An outside view of Granite City High School.
Granite City Community School District Superintendent Jim Greenwald got a chance to look back on the 2014-2015 school year when he attended the high school graduation ceremony on May 29.
“Despite all of our challenges, I labeled it as a very successful school year,” Greenwald said. “I think our students did a great job. We had a really good year with our parents and I think we still continue to provide the best education we possibly can.”
The school district received a huge blow on April 7, when its education fund rate increase referendum didn’t pass. That forced the district to make some cuts for the 2015-2016 school year.
“We cut over $817,000 worth of items for next year,” Greenwald said. “But we’re very positive. We’re moving into a positive direction. Summer school started this week, so we kind of kicked it into the summer mode and we’re looking forward to a good summer with the students at summer school. I’m looking forward to school opening for the ’15-16 school year coming up in a couple of months.”
Last week, Granite City got some good news when U.S. Steel Corp. announced the Granite City steel mill will not close and more than 2,000 workers will keep their jobs.
“As a Granite Citian, I’m thrilled that the idle is not going to take place,” Greenwald said.
But Greenwald said even though the mill will stay open, the school district still plans on making some cuts.
At the School Board meeting on May 26, school district officials announced that the alternative education program will be eliminated.
“We’re going to take that on ourselves,” Greenwald said. “That’s going to be a huge undertaking. That’s a $500,000 savings. We feel that this was something that we needed to do. We didn’t want to have to do it. But as we mentioned in the tax referendum, we’re going to have to do some things now that we weren’t in favor of.”
Greenwald said the sophomore football and sophomore basketball teams also will be eliminated. The football program will have freshman and varsity teams and the boys’ basketball program will have freshman, junior varsity and varsity teams.
“I’m hoping that the financial situation will improve so we don’t have to make additional cuts,” Greenwald said. “As we mentioned in the tax referendum presentation, there’s no guarantee that we won’t have to make deeper cuts in 2016 or 2017. Right now, that remains to be seen based upon what the financial funding will be from the state, which we will find out about later on this summer.”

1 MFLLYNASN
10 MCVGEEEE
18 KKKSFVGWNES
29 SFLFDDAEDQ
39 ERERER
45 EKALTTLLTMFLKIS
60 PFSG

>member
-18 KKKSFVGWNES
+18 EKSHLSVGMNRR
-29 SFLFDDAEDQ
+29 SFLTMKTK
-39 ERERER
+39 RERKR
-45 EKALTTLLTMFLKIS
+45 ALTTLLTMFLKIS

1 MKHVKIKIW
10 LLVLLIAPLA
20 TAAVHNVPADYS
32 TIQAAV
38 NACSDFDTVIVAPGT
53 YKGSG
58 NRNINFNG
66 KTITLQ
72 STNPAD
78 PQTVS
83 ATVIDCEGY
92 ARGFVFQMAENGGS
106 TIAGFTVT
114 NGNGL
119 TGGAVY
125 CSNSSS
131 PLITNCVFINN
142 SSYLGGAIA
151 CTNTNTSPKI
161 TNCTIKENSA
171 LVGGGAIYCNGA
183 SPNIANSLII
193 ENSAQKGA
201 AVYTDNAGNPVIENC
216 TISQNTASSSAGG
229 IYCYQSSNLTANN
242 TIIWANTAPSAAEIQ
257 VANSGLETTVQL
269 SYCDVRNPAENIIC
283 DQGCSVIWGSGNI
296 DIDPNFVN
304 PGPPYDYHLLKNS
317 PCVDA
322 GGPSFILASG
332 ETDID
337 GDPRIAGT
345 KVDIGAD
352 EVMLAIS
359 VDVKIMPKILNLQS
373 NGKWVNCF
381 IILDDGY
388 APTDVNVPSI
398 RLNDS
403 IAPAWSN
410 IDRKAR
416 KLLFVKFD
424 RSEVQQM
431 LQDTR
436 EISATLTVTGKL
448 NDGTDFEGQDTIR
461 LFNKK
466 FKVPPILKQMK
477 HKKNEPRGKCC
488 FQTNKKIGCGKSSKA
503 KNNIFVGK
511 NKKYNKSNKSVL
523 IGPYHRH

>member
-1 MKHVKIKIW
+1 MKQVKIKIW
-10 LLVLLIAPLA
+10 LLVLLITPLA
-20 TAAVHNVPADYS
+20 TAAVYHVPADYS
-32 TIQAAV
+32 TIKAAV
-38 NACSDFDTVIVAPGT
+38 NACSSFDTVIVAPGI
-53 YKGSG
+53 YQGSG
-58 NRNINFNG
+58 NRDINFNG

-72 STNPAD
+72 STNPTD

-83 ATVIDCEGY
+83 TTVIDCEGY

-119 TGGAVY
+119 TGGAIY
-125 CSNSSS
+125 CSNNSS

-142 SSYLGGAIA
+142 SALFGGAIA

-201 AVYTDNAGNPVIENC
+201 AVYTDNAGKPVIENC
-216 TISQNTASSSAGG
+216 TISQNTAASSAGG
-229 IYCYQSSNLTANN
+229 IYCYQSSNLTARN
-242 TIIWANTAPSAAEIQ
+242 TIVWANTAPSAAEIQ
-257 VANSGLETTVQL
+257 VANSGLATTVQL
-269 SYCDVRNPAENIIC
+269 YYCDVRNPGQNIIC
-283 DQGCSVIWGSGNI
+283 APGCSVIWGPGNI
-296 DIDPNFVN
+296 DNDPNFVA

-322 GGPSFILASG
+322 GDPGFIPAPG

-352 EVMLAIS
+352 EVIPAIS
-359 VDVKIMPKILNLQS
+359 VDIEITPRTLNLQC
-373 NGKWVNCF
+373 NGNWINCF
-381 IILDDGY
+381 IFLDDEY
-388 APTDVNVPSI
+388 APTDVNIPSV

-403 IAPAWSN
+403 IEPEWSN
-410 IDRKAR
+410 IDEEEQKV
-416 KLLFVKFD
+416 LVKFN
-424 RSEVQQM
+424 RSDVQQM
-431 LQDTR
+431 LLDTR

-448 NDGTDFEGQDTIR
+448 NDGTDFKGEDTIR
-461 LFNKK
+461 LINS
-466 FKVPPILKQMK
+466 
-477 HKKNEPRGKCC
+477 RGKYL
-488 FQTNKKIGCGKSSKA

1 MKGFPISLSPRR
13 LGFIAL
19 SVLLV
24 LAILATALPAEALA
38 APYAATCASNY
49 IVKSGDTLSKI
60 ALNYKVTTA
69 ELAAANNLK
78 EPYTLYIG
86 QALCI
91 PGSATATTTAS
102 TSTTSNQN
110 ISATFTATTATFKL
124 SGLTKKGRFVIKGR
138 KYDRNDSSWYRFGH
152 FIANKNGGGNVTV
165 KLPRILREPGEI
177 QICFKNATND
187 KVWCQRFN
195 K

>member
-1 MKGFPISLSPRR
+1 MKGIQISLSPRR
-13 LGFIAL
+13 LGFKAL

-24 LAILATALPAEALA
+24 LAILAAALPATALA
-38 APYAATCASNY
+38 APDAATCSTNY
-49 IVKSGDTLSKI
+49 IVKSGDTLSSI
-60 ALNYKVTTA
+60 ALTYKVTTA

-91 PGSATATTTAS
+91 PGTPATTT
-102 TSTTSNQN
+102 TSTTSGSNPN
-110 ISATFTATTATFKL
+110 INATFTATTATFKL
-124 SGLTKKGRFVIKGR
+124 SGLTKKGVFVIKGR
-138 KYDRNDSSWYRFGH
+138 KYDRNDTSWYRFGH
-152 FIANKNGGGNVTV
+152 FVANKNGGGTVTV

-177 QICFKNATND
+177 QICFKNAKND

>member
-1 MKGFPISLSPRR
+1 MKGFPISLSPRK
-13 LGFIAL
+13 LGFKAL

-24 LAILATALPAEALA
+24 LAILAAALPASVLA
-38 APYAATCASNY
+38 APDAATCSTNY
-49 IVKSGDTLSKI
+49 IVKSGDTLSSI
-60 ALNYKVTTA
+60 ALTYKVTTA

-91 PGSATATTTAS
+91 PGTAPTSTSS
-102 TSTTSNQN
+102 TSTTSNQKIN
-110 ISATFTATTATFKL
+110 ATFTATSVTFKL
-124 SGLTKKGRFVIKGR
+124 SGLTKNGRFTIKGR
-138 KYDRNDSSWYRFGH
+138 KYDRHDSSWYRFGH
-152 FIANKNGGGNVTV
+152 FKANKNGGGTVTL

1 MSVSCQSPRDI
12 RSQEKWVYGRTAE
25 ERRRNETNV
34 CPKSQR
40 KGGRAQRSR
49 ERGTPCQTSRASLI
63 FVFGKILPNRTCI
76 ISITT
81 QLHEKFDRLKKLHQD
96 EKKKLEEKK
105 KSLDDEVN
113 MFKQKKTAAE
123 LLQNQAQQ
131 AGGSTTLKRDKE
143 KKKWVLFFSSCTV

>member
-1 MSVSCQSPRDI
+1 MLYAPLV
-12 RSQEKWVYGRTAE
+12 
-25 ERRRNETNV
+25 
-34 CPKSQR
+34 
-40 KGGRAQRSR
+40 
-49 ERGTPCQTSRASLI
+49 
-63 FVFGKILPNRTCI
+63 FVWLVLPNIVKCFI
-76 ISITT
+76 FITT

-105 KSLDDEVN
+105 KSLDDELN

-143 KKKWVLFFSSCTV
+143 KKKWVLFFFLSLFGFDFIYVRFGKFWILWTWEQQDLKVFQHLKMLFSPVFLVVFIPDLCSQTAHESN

Greenwald said the school district got a lot of support from the parents during the school year.
“In all of the years I’ve been involved in education, there are certain years that you have a lot of problems and a lot of issues with students,” Greenwald said. “A lot of times naturally their parents have to get involved as far as disciplinary issues and some other things. I feel that this was a very minimal year for those types of things. I think the kids came to school with a good attitude. I think a lot of that begins at home. I think a lot of meetings we had with parents were really good ones. We know finances consume our time at times, especially in this age in public education. But we can’t lose sight in educating the students and our collaboration with the parents as why we have jobs and why we have schools. I feel it was a very good positive year in that aspect.”
Greenwald said he enjoyed the high school graduation ceremony. A total of 347 students received their diplomas, including Kari Laub, who also received an associate’s degree from Southwestern Illinois College as part of the GCHS Running Start program.
“Graduation couldn’t have been better,” Greenwald said. “I want to tip my cap to (Principal) Daren DePew and (Assistant Principal) Nikki Petrillo, especially the high school along with their entire staff because I think it’s one of the nicest graduations I have ever seen. Fortunately, we had a beautiful two-hour window of nice weather to have it outside, which always makes it nice.”